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RCP tackles excess weekend mortality

College guides hospitals on how to provide full 7-day acute illness cover

Louise Prime

Thursday, 11 October 2012

The Royal College of Physicians is helping hospitals to combat the well-known problem of higher mortality and worse outcomes for patients admitted as an emergency at the weekends, compared with weekdays. Its ‘landmark’ toolkit, published today, guides senior clinicians and managers through how to provide effective 7-days-a-week consultant care for acutely ill patients.

The RCP worked with the Society of Acute Medicine (SAM) to develop its fourth acute care toolkit, Delivering a 12-hour, 7-day consultant presence on the acute medical unit. They say a consultant physician dedicated to the care of acutely ill patients should be consistently available on site to review patients for a minimum of 12 hours a day, 7 days a week. They also recommend that:

  • During the period of consultant presence on acute medical units (AMUs), all newly admitted patients should be seen within a maximum of 6–8 hours, with the provision for immediate consultant review for severely ill patients.
  • All patients in the AMU should be reviewed twice each day by the AMU consultant or the appropriate specialty team; most units will require more than one AMU consultant working each day to meet this requirement.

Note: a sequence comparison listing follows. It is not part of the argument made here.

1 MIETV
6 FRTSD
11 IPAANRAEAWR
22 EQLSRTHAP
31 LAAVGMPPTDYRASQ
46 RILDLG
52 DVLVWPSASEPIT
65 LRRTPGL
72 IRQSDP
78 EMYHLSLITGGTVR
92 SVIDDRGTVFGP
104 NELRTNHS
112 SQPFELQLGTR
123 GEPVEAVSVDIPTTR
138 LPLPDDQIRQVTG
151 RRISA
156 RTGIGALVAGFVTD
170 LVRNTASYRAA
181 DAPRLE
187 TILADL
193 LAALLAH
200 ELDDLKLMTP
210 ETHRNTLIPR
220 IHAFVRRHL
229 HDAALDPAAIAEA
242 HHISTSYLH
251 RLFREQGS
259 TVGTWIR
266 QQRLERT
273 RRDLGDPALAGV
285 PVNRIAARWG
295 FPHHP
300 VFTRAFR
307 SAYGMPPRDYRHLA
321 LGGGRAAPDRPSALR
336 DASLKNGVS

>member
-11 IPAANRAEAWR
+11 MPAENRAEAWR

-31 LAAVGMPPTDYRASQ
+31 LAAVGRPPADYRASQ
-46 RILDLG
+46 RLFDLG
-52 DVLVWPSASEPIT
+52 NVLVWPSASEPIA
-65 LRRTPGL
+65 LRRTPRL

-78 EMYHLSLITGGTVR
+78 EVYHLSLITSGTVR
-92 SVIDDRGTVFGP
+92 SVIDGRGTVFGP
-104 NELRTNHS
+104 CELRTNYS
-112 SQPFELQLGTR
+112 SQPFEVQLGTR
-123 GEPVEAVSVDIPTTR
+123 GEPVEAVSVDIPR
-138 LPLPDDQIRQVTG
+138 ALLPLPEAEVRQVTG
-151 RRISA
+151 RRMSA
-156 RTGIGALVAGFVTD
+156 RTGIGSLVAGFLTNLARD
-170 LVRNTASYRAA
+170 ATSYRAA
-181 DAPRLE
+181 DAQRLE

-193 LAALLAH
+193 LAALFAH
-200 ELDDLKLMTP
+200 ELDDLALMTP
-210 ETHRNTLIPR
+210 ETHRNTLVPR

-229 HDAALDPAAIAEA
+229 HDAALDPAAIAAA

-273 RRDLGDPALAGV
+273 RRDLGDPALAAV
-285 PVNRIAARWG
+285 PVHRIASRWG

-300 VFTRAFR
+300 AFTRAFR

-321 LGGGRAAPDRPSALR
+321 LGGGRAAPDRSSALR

• Consultant duties on the AMU should start no later than 8am, and the consultant shift should usually be for 8-12 hours.
  • When undertaking clinical duties on the AMU, the consultant should be free from any other specialty, ward or management commitments.
  • Individual consultants’ duties on the AMU should be for at least two consecutive days; any variation must be specifically designed to optimise the continuity of care provided to patients on the AMU.
  • Diagnostic and support services should be provided 7 days per week, to ensure that the full benefits of consultant-delivered care to patients are realised.

The toolkit guides senior hospital clinicians and managers through how to organise acute medical services to enable consistently high-quality care of acutely ill patients to be achieved. It enables them to work out the number of consultants needed to provide a daily 12-hour presence on the acute medical unit; how many patients a consultant should be expected to review during their AMU shift; how long that shift should be; and how to organise consultant working and support services to provide high-quality patient care every day of the week.

SAM president Dr Chris Roseveare said: “The presence of a consultant on the acute medical unit is essential to ensure high-quality, safe, effective patient care; this toolkit is the first document which provides practical solutions to enable this to be achieved, for a minimum of 12 hours per day, 7 days per week.

“Clinicians and managers now have the opportunity to calculate the workforce which they will require to deliver this, based on factors such as the size and configuration of the AMU, as well as the numbers of patients admitted on a daily basis. This is a landmark in acute medical care and represents a major step forward for the treatment of patients admitted to hospital in an emergency.”

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